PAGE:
One, two. One, two.

Capital Current reporter Emma O’Toole

I’m eight years old and I’m biking around my neighbourhood. It’s recently developed, the sidewalks lined with new homes and mounds of dirt reserved for homes-to-be. I’m flying through the streets, counting in rhythm as my feet push the pedals — one, two, one, two — making sure it’s even. I’m going fast, wind whipping at my helmet, and as I round a curve, I lose my balance and my body hits the asphalt. 


I brush myself off and hop back on my bike. Then, on purpose this time, I fall off again.


I stand up and despite taking two falls, I feel better.

When you interact with the world like a broken calculator, the only thing worse than getting hurt is getting hurt an odd number of times.

When I was eight, I didn’t know there was a name for this; I didn’t even know it deserved a name. Thought patterns like this quickly took over my life, and it wasn’t until I was 19 that I spoke with a doctor who recognized I was experiencing obsessive-compulsive disorder, or OCD.

OCD is characterized by excessive perfectionism or rituals acted out in response to obsessive and intrusive thoughts. According to the Canadian Association for Mental Health, people with OCD “usually know that their obsessions are creations of their own minds,” but they’re almost impossible to kick.

This disorder manifests in different ways: some people experience compulsions related to an obsession with cleanliness; some experience this with order. Compulsions can be mental, such as repeating phrases, or physical, like completing tasks. They range in severity from quirky to debilitating. Treatment can include therapy, often alongside medication.

For me, compulsions come and go over time; they morph into one another and they flow. I don’t have control over what gets swept into my obsessions and what doesn’t …

For me, compulsions come and go over time; they morph into one another and they flow. I don’t have control over what gets swept into my obsessions and what doesn’t.

From age 5 to about 9, I kept a running tally in my head of every motorcycle I’d ever seen. I don’t care about motorcycles. I never have. But for the sake of Canada’s motorcyclist community, I had to make sure there were even numbers of vehicles on the road. (There were. You’re welcome.)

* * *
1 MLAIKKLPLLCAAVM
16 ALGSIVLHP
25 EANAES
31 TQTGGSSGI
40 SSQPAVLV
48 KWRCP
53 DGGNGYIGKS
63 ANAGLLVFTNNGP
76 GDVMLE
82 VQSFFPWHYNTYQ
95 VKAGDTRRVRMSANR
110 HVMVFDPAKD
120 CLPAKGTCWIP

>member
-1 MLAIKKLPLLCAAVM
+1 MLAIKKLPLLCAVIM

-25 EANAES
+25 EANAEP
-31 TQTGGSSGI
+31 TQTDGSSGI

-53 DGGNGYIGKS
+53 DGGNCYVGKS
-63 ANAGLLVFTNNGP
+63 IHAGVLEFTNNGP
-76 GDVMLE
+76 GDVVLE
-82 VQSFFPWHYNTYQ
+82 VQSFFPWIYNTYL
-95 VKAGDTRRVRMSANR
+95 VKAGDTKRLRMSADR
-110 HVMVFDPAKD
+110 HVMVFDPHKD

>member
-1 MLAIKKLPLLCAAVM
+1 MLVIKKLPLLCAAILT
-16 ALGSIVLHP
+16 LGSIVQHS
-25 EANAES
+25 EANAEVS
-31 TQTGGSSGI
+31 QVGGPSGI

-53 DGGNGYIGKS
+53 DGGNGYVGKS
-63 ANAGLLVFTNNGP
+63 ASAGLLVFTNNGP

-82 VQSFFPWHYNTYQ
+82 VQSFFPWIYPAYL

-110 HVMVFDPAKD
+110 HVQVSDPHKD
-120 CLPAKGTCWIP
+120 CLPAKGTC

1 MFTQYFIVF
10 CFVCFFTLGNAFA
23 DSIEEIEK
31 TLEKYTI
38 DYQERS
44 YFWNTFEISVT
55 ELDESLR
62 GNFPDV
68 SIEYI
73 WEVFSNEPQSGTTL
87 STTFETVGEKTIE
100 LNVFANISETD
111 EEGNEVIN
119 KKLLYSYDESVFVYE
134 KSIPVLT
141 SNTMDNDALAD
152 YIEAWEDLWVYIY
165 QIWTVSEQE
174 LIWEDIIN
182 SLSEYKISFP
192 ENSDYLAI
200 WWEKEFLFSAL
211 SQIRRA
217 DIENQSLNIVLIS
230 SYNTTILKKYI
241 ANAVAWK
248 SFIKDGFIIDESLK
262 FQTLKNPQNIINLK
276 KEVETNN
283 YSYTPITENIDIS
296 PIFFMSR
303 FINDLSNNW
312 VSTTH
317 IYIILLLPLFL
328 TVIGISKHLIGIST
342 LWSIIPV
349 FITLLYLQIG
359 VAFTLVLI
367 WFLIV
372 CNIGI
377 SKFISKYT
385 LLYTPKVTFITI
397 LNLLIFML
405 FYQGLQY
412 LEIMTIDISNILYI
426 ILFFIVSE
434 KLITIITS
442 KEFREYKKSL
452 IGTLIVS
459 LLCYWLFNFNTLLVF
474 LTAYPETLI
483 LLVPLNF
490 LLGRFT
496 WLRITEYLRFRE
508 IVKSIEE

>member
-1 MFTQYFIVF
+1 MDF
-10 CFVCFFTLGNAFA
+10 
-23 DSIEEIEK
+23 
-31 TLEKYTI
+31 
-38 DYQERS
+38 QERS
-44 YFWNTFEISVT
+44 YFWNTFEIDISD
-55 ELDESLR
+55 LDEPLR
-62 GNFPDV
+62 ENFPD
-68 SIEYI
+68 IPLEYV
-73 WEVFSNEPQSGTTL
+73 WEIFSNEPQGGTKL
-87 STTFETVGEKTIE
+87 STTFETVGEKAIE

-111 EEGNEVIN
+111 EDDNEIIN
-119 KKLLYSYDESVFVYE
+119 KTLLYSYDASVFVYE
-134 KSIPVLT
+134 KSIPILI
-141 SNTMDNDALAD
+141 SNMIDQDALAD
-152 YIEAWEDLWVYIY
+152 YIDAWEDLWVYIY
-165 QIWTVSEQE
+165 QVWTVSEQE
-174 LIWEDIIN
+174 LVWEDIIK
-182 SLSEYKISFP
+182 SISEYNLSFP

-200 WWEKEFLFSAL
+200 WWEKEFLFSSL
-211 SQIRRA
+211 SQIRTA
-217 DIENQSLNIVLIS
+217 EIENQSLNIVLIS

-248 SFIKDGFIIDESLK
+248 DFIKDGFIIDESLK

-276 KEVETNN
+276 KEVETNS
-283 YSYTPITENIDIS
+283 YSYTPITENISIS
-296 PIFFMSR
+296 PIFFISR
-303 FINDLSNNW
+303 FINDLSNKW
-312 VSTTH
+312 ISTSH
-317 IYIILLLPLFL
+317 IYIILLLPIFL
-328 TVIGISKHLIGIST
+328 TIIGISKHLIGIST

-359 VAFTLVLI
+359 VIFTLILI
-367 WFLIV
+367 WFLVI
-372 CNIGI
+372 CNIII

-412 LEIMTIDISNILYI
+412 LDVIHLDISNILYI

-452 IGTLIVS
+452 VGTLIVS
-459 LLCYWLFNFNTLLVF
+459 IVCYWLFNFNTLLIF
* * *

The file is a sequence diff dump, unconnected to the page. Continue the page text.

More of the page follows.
Aside from my obsession with evenness, one of the main drivers of my OCD relates to the passing of time. If I do anything — eat something, go somewhere, say a phrase, watch a show — around a time when something significant happens to me, that thing will be plagued forever and ever, and I will never be able to repeat it comfortably again. The more time passes, the more intense the anxiety gets.

In middle school, my crush gave me a pack of blueberry Brookside chocolates — a profoundly significant act at the time — so naturally, I couldn’t eat them for about a decade after. Unfortunately for me, they were a snack my mom bought often; my formative years were spent anxiously aware of my proximity to blueberry chocolate treats at any given moment.

Emma sitting around the campfire at age 10 in August 2012. [Photo © Sean O’Toole]

The most recent iteration of this has taken shape in the sacred space of my childhood bedroom. I’ve had two bedrooms in my parents’ house: the one upstairs with a twin-sized bed, where I spent age 8 to 14, and the one in the basement with a queen, established at age 15 for more privacy. 

After a couple of quiet and COVID-ridden Christmases, much of my extended family has travelled to spend the holidays with my mom, stepdad and me. I’ve sacrificed my spacious basement room for my aunt, uncle and cousin, leaving me with one very feasible, very normal alternative: the bedroom upstairs.

No. Nope. Absolutely not.

The last time I slept in there, I was 14 – do you have any idea how many significant things happened to me when I was 14? And I’m expected to just waltz in there like nothing happened?!

As I write this, I sit in my mom’s home office. It has a desk, some old furniture, and, in the corner, set up just for me, a borrowed cot. It’s hard and it hurts to sleep on. It’s out of place, and sometimes the work phone wakes me up early in the morning. But I’ve never slept in here before, so it’s not tainted yet. 

This office has a perfect view of the street I used to bike on and the corner where I fell. It serves as a reminder of the kid I was, the adult I am and the quirks that will always follow me. I’m better now – I talk to a therapist, I take medication – but I am still me.